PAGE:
At the latest since the extensive amendment in 2016, German public procurement law offers a wide range of options for incorporating environmental and social considerations into procurement. Until now, contracting authorities have generally been free to apply these options.
However, in light of advancing climate change, the legal pressure to actually use these options is continuously increasing. This is reflected, for example, in the previously largely overlooked and now increasingly prominent Art. 13 of the 2019 Federal Climate Protection Act (Bundes-Klimaschutzgesetz, “KSG”). According to its Section 1 Sentence 1, “public-sector bodies must take into account the purpose of this Act and the objectives established for its fulfillment in their planning and decision-making.”
According to the official explanatory memorandum, this requirement is intended to further specify the public sector’s general exemplary function and to take effect in all of its decisions with any scope for assessment, consideration or discretion. This expressly also applies to procurement measures. Pursuant to Art. 13 (2) sentence 1 KSG one must examine “how this can contribute to achieving national climate protection goals pursuant to Art. 3.” If there are “several possible implementation options” in the individual case, Art. 13 (2) sentence 2 KSG requires that “in consideration of other relevant criteria related to the respective measure’s goal, preference shall be given to such measures helping to achieve the goal of reducing greenhouse gas emissions over the measure’s entire life cycle at the lowest possible costs.” This does not give climate protection aspects a general or absolute priority over other concerns. However, they must be included in the decision with the appropriate importance according to the principle of proportionality and the provisions of public procurement law and thus cannot be disregarded without further ado.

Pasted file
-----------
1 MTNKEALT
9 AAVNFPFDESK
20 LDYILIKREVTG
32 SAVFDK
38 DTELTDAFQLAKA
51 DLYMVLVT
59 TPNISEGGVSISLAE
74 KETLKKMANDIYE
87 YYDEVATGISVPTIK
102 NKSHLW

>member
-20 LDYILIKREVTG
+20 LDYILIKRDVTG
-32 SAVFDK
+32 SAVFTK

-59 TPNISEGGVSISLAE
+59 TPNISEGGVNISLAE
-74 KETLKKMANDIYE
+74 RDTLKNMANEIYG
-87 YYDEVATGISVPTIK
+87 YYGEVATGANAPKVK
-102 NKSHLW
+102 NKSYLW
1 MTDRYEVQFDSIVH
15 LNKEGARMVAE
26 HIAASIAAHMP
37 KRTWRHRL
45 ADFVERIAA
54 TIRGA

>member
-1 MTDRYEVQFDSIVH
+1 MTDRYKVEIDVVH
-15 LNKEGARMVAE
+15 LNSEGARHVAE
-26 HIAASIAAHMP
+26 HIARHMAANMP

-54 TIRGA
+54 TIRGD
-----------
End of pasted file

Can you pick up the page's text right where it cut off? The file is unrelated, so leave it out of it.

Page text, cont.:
The course for a targeted implementation of the statutory requirement to take account of climate protection is set primarily during the development and structuring of an award procedure, specifically in the context of the assessment of demands, the preparation of specifications, the list of criteria and the identification of the most economical offer. The “General Administrative Regulation on the Procurement of Climate-Friendly Services (AVV Klima)” of October 19, 2021, contains helpful further specification of the KSG’s general objectives.
In contrast to the specific requirements of Art. 13 (2) and (3) KSG, which only apply to the federal level, the general consideration requirement pursuant to Art. 13 (1) sentence 1 KSG is directly binding on all “public-sector bodies” at federal and state level, i.e., including local authorities and, according to the explanatory memorandum, “all public authorities and other public-sector bodies such as social insurance funds, educational institutions, local and long-distance public transport companies, hospitals, care facilities...”. Their legal form or funding body is irrelevant in this context. Public-sector enterprises in a legal form under private-law are also covered to the extent they perform public tasks. Art. 13 of the KSG expressly does not interfere with the legislative and organizational competence of the federal states and municipalities. However, the specific requirements set out in paragraphs 2 and 3 in particular have a strong impact on the relevant provisions of state law and already provide an exemplary guideline in this respect.
The requirements of Art. 13 KSG are likely to gain increasing importance over the next years if Germany fails to meet the mandatory climate goals defined in the KSG, i.e., if the CO2 budget granted to the Federal Republic of Germany against the backdrop of the Paris Agreement is getting smaller. In light of the German Constitutional Court’s latest case law on climate protection, the step from a mere consideration requirement to an optimization requirement and as such a legally more binding consideration of climate concerns in all tender procedures and their increased importance in the selection process seems to be quite small. In such case, the previously mainly negative attitude towards the granting of subjective rights and thus towards the contestability of possible violations of Art. 13 KSG, for example, in review proceedings under the German Act against Restraints of Competition (“GWB”), may well change.